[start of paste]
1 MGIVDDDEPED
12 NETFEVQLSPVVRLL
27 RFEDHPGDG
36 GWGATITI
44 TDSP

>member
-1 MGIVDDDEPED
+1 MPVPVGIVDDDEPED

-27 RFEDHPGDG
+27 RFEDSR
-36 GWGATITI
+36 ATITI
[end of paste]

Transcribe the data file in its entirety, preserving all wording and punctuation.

1 MGIVDDDEPED
12 NETFEVQLSPVVRLL
27 RFEDHPGDG
36 GWGATITI
44 TDSP

>member
-1 MGIVDDDEPED
+1 MPVPVGIVDDDEPED

-27 RFEDHPGDG
+27 RFEDSR
-36 GWGATITI
+36 ATITI